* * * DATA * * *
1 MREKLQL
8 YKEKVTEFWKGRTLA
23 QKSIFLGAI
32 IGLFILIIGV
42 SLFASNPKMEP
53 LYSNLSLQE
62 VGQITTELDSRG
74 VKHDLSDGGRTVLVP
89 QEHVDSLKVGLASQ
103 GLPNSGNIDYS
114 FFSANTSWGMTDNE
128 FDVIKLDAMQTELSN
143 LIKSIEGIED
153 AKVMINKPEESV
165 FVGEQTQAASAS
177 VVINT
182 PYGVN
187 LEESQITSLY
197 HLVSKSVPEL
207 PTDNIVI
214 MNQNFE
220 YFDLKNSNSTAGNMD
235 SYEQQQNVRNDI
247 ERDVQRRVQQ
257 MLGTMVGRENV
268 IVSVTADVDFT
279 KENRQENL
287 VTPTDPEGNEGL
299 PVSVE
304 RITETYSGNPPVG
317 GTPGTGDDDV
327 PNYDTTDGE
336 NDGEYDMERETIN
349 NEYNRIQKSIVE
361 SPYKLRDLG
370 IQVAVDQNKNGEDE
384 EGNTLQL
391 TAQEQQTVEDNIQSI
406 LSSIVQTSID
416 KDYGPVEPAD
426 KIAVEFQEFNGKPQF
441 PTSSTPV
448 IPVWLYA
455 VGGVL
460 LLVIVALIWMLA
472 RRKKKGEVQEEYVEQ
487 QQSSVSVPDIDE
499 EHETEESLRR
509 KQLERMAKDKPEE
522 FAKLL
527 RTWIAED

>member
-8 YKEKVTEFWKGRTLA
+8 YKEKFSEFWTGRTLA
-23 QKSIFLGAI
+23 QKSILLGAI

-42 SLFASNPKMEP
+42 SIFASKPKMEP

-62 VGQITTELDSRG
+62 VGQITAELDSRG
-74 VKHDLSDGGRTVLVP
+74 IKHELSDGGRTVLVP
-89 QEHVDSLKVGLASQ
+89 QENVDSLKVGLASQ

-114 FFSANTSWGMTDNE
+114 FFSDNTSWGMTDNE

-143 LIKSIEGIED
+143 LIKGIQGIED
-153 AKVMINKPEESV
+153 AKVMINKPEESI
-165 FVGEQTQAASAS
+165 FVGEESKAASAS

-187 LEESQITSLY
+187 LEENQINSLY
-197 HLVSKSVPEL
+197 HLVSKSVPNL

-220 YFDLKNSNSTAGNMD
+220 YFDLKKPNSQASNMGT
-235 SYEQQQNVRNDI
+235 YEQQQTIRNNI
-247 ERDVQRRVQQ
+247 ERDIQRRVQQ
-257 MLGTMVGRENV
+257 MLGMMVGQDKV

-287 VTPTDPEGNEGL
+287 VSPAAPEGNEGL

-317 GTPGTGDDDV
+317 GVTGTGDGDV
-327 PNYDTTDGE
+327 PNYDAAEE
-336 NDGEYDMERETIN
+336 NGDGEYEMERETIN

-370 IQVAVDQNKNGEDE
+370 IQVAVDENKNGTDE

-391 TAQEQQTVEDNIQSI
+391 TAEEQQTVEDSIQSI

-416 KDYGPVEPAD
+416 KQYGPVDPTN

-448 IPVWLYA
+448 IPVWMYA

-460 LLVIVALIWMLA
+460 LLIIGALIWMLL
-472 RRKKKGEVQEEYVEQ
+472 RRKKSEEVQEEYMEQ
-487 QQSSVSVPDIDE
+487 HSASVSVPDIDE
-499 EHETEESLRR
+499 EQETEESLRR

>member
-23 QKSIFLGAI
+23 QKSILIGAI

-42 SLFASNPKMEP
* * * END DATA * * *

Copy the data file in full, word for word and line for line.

1 MREKLQL
8 YKEKVTEFWKGRTLA
23 QKSIFLGAI
32 IGLFILIIGV
42 SLFASNPKMEP
53 LYSNLSLQE
62 VGQITTELDSRG
74 VKHDLSDGGRTVLVP
89 QEHVDSLKVGLASQ
103 GLPNSGNIDYS
114 FFSANTSWGMTDNE
128 FDVIKLDAMQTELSN
143 LIKSIEGIED
153 AKVMINKPEESV
165 FVGEQTQAASAS
177 VVINT
182 PYGVN
187 LEESQITSLY
197 HLVSKSVPEL
207 PTDNIVI
214 MNQNFE
220 YFDLKNSNSTAGNMD
235 SYEQQQNVRNDI
247 ERDVQRRVQQ
257 MLGTMVGRENV
268 IVSVTADVDFT
279 KENRQENL
287 VTPTDPEGNEGL
299 PVSVE
304 RITETYSGNPPVG
317 GTPGTGDDDV
327 PNYDTTDGE
336 NDGEYDMERETIN
349 NEYNRIQKSIVE
361 SPYKLRDLG
370 IQVAVDQNKNGEDE
384 EGNTLQL
391 TAQEQQTVEDNIQSI
406 LSSIVQTSID
416 KDYGPVEPAD
426 KIAVEFQEFNGKPQF
441 PTSSTPV
448 IPVWLYA
455 VGGVL
460 LLVIVALIWMLA
472 RRKKKGEVQEEYVEQ
487 QQSSVSVPDIDE
499 EHETEESLRR
509 KQLERMAKDKPEE
522 FAKLL
527 RTWIAED

>member
-8 YKEKVTEFWKGRTLA
+8 YKEKFSEFWTGRTLA
-23 QKSIFLGAI
+23 QKSILLGAI

-42 SLFASNPKMEP
+42 SIFASKPKMEP

-62 VGQITTELDSRG
+62 VGQITAELDSRG
-74 VKHDLSDGGRTVLVP
+74 IKHELSDGGRTVLVP
-89 QEHVDSLKVGLASQ
+89 QENVDSLKVGLASQ

-114 FFSANTSWGMTDNE
+114 FFSDNTSWGMTDNE

-143 LIKSIEGIED
+143 LIKGIQGIED
-153 AKVMINKPEESV
+153 AKVMINKPEESI
-165 FVGEQTQAASAS
+165 FVGEESKAASAS

-187 LEESQITSLY
+187 LEENQINSLY
-197 HLVSKSVPEL
+197 HLVSKSVPNL

-220 YFDLKNSNSTAGNMD
+220 YFDLKKPNSQASNMGT
-235 SYEQQQNVRNDI
+235 YEQQQTIRNNI
-247 ERDVQRRVQQ
+247 ERDIQRRVQQ
-257 MLGTMVGRENV
+257 MLGMMVGQDKV

-287 VTPTDPEGNEGL
+287 VSPAAPEGNEGL

-317 GTPGTGDDDV
+317 GVTGTGDGDV
-327 PNYDTTDGE
+327 PNYDAAEE
-336 NDGEYDMERETIN
+336 NGDGEYEMERETIN

-370 IQVAVDQNKNGEDE
+370 IQVAVDENKNGTDE

-391 TAQEQQTVEDNIQSI
+391 TAEEQQTVEDSIQSI

-416 KDYGPVEPAD
+416 KQYGPVDPTN

-448 IPVWLYA
+448 IPVWMYA

-460 LLVIVALIWMLA
+460 LLIIGALIWMLL
-472 RRKKKGEVQEEYVEQ
+472 RRKKSEEVQEEYMEQ
-487 QQSSVSVPDIDE
+487 HSASVSVPDIDE
-499 EHETEESLRR
+499 EQETEESLRR

>member
-23 QKSIFLGAI
+23 QKSILIGAI

-42 SLFASNPKMEP